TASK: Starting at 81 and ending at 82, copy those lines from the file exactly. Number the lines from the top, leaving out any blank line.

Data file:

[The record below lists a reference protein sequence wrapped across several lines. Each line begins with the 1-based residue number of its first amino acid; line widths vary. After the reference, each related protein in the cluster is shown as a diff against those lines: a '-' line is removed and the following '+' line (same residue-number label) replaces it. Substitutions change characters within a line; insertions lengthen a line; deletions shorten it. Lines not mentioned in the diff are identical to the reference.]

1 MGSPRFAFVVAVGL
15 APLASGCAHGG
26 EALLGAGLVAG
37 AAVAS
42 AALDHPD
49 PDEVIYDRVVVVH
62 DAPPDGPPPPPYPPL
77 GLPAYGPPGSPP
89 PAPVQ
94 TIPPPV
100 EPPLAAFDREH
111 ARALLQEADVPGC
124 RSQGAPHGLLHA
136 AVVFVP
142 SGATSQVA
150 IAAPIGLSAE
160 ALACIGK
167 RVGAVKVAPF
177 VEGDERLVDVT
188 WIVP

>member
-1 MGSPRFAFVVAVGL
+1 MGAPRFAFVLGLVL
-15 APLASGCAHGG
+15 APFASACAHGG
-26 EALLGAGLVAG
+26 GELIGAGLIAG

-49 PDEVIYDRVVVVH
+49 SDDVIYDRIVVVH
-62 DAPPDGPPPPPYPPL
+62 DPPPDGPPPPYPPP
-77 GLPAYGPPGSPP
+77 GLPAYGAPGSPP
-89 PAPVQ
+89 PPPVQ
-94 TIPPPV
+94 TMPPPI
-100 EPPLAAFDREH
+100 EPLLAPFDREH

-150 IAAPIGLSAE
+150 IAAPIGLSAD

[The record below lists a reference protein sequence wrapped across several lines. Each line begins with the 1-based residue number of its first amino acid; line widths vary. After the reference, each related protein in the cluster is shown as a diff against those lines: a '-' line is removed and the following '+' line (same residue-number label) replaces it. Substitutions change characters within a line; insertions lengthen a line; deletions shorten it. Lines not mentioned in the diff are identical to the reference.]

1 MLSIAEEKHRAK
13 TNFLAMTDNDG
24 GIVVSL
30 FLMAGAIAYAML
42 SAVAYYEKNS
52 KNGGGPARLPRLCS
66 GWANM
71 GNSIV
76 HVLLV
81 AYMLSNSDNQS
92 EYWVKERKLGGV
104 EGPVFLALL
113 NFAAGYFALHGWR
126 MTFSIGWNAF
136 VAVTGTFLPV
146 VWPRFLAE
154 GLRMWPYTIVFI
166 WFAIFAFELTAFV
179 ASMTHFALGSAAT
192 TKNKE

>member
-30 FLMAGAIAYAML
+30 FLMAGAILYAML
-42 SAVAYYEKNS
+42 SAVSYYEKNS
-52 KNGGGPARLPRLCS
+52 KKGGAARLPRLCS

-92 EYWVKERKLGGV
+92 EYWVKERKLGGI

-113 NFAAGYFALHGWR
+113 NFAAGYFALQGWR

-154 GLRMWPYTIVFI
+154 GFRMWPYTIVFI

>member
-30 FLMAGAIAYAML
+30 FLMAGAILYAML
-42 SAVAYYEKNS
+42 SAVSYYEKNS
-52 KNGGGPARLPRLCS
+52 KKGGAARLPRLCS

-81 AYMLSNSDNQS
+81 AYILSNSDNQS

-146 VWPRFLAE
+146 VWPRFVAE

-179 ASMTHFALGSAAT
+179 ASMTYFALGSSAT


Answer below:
+42 SAVSYYEKNS
-52 KNGGGPARLPRLCS